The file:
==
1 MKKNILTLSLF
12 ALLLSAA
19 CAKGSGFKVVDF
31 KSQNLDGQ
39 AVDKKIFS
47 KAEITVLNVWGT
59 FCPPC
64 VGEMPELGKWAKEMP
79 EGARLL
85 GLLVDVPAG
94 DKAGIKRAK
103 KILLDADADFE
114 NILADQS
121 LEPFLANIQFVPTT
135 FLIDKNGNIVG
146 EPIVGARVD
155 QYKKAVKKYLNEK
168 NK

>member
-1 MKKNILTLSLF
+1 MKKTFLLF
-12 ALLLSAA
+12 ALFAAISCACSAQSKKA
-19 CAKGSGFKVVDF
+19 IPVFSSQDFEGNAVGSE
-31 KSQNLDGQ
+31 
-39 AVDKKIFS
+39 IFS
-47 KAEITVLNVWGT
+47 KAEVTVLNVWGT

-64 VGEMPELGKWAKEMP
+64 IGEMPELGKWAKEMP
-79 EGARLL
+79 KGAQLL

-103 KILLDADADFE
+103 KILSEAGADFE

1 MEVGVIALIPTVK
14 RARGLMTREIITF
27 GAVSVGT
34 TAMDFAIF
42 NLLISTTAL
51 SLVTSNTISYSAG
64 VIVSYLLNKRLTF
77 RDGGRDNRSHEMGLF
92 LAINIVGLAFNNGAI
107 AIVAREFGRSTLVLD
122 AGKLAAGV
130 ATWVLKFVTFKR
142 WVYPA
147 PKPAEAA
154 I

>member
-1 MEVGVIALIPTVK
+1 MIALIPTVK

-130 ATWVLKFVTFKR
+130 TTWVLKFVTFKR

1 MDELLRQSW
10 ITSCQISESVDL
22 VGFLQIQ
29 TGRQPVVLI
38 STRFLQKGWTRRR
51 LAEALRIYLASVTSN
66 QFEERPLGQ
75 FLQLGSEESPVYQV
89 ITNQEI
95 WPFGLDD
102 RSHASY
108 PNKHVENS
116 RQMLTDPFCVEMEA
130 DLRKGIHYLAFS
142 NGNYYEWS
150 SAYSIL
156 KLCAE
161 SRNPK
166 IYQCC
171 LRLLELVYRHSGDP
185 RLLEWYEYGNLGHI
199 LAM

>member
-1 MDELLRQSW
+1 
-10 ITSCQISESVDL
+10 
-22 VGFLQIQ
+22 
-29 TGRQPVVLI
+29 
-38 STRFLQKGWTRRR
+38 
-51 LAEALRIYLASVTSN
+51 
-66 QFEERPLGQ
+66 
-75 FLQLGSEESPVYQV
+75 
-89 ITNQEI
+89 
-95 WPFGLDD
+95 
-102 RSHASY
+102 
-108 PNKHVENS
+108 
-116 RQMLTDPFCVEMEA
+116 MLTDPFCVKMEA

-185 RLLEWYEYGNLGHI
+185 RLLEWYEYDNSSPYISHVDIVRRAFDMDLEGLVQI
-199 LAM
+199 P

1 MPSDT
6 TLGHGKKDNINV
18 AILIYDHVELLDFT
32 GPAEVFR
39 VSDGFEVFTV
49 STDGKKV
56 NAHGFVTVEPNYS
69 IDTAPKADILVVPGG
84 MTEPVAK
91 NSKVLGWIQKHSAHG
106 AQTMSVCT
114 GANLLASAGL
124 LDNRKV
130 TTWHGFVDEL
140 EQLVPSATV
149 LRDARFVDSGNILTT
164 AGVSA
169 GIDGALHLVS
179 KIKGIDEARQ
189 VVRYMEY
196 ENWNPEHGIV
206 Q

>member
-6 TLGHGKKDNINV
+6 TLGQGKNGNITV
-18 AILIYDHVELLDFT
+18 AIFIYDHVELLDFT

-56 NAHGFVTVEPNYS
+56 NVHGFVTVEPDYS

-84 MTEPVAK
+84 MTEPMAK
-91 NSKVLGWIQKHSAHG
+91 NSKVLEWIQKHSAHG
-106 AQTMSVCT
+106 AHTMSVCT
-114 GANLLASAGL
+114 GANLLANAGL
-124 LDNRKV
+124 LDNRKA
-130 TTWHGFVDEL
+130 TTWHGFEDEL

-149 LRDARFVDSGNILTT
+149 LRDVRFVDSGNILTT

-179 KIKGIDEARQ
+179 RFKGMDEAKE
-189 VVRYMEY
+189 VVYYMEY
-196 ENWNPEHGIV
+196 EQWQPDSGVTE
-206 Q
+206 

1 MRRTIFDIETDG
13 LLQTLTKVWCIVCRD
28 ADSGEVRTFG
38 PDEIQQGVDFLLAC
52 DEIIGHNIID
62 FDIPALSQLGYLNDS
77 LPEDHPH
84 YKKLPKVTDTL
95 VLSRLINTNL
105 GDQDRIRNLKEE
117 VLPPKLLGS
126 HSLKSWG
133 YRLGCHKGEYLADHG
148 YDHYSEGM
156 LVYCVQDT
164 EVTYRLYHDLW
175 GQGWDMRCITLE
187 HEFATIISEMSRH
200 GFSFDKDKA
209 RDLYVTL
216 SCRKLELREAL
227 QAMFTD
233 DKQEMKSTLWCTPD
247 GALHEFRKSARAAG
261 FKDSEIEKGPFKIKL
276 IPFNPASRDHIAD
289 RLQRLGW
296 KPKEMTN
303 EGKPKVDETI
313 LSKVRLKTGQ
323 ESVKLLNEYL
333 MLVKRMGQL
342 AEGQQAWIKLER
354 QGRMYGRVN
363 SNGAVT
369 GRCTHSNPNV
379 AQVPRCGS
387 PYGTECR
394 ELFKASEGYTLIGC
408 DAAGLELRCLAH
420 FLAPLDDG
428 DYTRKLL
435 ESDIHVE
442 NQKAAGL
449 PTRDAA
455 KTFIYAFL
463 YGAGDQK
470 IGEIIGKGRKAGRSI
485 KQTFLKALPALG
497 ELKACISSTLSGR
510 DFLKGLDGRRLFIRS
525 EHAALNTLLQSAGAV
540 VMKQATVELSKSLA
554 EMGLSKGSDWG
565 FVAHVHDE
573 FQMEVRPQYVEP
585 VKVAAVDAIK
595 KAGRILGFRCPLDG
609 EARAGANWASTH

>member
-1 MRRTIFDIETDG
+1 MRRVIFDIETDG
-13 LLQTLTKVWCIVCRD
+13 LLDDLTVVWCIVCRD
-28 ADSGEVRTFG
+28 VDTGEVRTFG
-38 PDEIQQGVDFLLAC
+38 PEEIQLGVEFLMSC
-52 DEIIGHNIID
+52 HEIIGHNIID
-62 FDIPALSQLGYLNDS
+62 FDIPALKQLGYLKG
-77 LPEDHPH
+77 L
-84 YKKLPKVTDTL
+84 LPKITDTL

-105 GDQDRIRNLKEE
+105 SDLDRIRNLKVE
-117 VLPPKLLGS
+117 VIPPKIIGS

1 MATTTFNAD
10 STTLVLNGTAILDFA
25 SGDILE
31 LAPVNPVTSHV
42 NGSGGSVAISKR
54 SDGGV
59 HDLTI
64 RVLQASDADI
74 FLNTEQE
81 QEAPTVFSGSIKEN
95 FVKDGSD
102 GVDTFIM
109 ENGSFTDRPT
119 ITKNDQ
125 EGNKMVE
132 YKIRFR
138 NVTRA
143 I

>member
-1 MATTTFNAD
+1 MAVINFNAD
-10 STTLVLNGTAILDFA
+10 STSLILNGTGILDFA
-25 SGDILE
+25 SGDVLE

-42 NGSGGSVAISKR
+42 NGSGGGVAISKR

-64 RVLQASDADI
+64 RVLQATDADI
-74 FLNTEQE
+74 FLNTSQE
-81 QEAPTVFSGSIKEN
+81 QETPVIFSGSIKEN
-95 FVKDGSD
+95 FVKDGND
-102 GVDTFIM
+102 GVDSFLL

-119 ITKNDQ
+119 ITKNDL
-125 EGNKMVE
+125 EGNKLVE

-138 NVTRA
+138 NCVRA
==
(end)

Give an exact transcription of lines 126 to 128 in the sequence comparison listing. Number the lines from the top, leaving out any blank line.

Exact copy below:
149 LRDARFVDSGNILTT
164 AGVSA
169 GIDGALHLVS